"My Whole Plan Will Be Thrown Off By This"
Anxiety doesn't show up when it's convenient. Because of this, you may find yourself feeling like stopping your anxiety is so high-stakes that you don't really have control over things.
“When you have a hiccup or even a major detour from how you wanted things to go, it can be very anxiety provoking," Rahimi says. "When you notice thoughts like this where your anxiety is spiraling, [...] see if you can shift your self-talk into the parts that you can manage and build flexible expectations about how things do not always go as planned." Ask yourself instead, "will this matter to me a year from now?" The answer may help you get back in the moment to address your anxiety more directly.
Blaming yourself for your anxiety will not make your anxiety go away. You may naturally jump to bullying yourself, but you deserve to re-focus when this happens.
"Owning your part in things is important, but if you find yourself taking blame for everything that is going wrong, you may begin to feel overwhelmed or powerless," Rahimi says. "Explore what elements are in and outside of your control about the situation. Then, shift your self-talk from what has gone wrong or not as expected to what you plan to do about it." Writing down a plan, or even saying it out loud to yourself, may help you feel more in control.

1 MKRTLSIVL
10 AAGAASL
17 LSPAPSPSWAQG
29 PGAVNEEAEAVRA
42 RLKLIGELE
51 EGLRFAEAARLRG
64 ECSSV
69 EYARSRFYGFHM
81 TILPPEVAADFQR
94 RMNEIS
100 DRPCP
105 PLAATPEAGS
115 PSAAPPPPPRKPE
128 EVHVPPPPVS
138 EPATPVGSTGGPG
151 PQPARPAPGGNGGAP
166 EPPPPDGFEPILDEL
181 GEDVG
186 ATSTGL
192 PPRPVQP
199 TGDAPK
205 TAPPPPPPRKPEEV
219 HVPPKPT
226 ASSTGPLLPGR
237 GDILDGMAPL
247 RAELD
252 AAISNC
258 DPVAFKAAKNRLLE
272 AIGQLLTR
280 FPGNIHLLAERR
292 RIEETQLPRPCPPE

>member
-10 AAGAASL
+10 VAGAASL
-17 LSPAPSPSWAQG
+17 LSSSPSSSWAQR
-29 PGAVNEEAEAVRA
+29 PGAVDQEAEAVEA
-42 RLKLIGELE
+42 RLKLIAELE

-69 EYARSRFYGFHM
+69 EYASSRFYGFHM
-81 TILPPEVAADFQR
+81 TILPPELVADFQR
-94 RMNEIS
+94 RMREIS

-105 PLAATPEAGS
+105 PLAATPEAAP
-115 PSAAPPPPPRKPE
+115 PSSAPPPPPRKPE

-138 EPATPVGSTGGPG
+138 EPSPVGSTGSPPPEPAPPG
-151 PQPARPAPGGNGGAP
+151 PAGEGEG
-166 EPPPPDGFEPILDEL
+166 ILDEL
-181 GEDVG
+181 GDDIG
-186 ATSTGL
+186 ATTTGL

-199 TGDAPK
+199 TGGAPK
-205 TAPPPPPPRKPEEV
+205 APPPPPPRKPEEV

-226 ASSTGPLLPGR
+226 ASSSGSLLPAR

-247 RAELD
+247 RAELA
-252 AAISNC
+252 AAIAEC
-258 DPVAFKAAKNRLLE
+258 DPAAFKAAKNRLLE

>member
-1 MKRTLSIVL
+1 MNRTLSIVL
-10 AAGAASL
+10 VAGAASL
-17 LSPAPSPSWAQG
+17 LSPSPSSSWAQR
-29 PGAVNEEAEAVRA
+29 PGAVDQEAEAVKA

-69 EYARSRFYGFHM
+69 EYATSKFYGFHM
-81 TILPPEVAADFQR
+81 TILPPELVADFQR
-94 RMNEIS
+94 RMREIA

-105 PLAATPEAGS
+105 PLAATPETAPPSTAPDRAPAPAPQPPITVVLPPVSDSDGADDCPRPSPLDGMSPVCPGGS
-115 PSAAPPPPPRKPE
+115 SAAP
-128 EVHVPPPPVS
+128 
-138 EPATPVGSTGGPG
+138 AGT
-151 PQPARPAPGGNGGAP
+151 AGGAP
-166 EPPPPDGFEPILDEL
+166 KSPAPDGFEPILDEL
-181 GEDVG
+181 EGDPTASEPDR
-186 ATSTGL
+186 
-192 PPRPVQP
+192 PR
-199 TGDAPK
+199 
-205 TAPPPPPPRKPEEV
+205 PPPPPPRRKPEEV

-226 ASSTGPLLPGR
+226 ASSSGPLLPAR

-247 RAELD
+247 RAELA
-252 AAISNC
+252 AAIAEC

If you've had bad moments of anxiety before, the fear of history repeating itself may prevent you from being able to stop your anxiety quickly.
"This type of all or nothing thinking keeps you locked into anxiety," Rahimi says. "When you predict things will go only one way, you do not open yourself up to new possibilities. How you handled something in the past does not dictate how you will handle it now." Reminding yourself to have an open attitude can help you divert from this path.
Miss. Maneerat junloban/Shutterstock
Stopping anxiety in its tracks doesn't have to mean completely surrendering to it. You deserve to remind yourself that you can, and will, get through even the toughest moments.